Thursday, August 18, 2011

Of Haircuts and Worms

Of Haircuts and Worms

My daughter called me at lunch today to tell me about the pumpkin plants I gave her. She said they were infested with “cucumber worms”. This was our second day of the seminar to prepare us for the school year.  She managed to pick them off and salvage the plants but wanted me to know that my garden may have a problem.

 The irony in all this is that on the same day we had our plant swap, she brought me some worms to start my own bin with. I really should have waited since I didn’t have a bin set up, but I couldn’t resist the chance to start right away. I did the best I could with a plastic bin and some wet shredded newspaper. I was concerned it wasn’t dark enough for them, so I put it in a paper bag. I then gave them some kitchen scraps, but not much seems to be happening.

After work it was time for my son’s haircut. One of the issues that Asperger’s kids have to deal with is hypersensitivity. The last haircut was at the beginning of the summer. It was quite the circus! The clippers buzzed and tickled his neck so much that he wiggled and squealed through the whole thing. The barber was beside himself. After the ordeal, we gave him a nice tip.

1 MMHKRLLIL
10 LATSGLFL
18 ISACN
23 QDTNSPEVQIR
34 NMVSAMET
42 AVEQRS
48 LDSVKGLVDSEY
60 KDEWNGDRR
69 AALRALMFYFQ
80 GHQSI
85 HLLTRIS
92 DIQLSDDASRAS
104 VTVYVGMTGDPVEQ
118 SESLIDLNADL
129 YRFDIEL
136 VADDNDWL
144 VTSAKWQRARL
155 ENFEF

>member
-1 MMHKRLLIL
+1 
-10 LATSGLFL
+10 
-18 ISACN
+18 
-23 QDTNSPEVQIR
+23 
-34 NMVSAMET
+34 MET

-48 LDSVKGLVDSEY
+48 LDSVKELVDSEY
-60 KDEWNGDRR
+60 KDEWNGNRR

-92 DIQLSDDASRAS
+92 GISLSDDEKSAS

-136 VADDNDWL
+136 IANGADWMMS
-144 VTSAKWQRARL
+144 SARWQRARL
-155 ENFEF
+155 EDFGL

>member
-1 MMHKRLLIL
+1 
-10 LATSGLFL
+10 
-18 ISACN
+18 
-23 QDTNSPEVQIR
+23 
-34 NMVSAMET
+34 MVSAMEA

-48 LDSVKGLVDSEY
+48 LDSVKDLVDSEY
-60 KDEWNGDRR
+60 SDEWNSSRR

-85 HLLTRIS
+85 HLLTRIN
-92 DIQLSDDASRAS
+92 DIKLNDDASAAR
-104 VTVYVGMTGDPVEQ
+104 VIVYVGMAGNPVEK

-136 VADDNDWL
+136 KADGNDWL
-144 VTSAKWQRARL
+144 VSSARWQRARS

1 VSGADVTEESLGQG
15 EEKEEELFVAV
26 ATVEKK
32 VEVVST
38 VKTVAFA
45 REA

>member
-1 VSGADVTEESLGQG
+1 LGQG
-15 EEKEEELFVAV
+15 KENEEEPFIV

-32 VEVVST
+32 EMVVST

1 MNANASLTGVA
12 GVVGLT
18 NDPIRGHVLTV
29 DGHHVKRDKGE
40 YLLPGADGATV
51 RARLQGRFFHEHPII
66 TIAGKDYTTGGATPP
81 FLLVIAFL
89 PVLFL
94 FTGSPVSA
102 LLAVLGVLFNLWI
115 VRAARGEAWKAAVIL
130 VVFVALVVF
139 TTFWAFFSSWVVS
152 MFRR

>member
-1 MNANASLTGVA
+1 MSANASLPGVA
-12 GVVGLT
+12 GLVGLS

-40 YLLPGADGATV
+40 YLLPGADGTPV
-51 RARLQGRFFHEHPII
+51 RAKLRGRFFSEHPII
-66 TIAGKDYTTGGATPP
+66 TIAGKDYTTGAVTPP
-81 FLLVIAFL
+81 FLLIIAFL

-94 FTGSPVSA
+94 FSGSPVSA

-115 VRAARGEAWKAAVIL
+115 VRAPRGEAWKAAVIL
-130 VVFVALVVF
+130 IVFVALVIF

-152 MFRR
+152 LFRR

They did do a nice job on his hair, and were very nice through all the frustration. So, we went back to the same barber this time. He didn’t recognize my son until he was already in the chair and had the smock tied on ready to go. He kindly, but firmly told my son that they closed in 35 minutes. Whatever haircut he had at that point was the one he was stuck with.

Well, I don’t know if it was what the barber said or the fact that he was distracted by the tv, but 15 minutes later he had a handsome cut for his first day of school. Hopefully, that is the end of the squealing haircuts!

When we got home, I found it had rained quite a bit today, so I went out back to check on my new rain barrel. I had placed it under one end of the gutter that protects our air conditioner.  I knew the placement might not be perfect, so was waiting for a good rain to tell me how I did. It was full to the top! My son and I tied a piece of screen on the top and it is complete. No more city water on my plants!

I checked the garden and found no worms. I did find one watermelon vine that something seemed to be eating, but I could not find anything on it. Not even with my glasses on, LOL!